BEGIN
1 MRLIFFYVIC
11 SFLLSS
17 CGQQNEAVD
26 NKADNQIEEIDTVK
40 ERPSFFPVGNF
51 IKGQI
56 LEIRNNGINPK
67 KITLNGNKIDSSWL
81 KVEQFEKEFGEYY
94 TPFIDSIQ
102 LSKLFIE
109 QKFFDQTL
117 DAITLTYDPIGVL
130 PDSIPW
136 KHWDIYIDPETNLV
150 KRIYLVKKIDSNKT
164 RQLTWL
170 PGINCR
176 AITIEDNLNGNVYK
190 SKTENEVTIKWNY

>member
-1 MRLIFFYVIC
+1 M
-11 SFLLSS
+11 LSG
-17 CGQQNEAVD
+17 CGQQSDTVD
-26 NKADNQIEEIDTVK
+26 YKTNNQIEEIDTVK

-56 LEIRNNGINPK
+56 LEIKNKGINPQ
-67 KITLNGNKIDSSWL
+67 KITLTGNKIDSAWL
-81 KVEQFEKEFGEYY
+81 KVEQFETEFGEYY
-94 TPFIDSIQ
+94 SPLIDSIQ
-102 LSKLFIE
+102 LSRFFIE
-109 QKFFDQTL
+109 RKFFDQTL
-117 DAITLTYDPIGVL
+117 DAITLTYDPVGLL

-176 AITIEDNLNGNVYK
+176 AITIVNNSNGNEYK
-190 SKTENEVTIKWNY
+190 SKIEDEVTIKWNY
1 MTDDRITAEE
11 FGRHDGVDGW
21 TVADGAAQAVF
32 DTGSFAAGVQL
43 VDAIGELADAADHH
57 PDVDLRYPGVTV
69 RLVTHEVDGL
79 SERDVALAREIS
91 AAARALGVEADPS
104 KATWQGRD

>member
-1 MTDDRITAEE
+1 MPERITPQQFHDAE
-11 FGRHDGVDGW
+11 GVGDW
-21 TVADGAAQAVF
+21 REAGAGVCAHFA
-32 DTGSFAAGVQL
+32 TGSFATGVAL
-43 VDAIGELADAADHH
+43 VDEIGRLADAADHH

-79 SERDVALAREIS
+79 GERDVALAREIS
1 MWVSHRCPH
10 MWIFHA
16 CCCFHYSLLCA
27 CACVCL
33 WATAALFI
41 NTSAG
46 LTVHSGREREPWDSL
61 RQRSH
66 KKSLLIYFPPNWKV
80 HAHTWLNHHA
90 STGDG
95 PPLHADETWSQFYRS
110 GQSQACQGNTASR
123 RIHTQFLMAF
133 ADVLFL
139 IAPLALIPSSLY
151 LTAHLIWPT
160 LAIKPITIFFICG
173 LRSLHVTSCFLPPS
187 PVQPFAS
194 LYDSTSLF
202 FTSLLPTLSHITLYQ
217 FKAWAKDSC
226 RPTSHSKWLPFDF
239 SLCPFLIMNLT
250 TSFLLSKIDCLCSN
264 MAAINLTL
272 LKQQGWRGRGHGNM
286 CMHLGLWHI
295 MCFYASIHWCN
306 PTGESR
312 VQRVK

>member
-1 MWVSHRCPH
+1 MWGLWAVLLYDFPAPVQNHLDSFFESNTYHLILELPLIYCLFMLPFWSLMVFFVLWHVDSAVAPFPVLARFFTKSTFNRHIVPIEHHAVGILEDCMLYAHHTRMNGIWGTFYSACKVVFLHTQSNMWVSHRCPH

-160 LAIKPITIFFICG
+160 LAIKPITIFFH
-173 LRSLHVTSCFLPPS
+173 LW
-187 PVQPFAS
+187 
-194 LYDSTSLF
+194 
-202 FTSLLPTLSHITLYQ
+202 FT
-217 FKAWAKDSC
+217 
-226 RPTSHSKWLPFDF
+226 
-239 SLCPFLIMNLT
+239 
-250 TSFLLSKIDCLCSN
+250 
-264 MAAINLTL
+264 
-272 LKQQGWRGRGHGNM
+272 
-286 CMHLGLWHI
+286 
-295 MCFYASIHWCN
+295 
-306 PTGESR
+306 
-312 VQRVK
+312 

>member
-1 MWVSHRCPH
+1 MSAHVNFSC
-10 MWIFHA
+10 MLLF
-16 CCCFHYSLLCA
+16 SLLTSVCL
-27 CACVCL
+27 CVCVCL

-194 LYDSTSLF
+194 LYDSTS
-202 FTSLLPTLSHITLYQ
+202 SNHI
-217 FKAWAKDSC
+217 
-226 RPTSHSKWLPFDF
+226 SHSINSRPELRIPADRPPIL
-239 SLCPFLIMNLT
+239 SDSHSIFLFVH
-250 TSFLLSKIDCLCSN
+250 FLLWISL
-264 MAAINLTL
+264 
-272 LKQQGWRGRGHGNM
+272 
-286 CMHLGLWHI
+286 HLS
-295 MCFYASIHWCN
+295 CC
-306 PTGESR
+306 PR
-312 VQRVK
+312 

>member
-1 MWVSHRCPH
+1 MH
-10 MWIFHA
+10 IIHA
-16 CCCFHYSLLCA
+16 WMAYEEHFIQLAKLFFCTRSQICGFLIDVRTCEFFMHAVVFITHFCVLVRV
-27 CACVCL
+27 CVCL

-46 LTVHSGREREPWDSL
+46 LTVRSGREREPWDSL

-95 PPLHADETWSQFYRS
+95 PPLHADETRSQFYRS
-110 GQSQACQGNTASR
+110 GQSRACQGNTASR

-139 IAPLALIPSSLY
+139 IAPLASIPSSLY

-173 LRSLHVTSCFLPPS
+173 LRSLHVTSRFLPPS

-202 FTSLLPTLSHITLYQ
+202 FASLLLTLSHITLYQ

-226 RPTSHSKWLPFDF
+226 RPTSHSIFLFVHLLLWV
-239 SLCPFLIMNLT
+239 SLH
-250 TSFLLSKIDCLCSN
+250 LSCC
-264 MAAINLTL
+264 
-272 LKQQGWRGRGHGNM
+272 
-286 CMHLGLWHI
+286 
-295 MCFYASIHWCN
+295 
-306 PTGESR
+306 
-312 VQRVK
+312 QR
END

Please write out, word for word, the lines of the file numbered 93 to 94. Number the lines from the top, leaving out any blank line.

217 FKAWAKDSC
226 RPTSHSKWLPFDF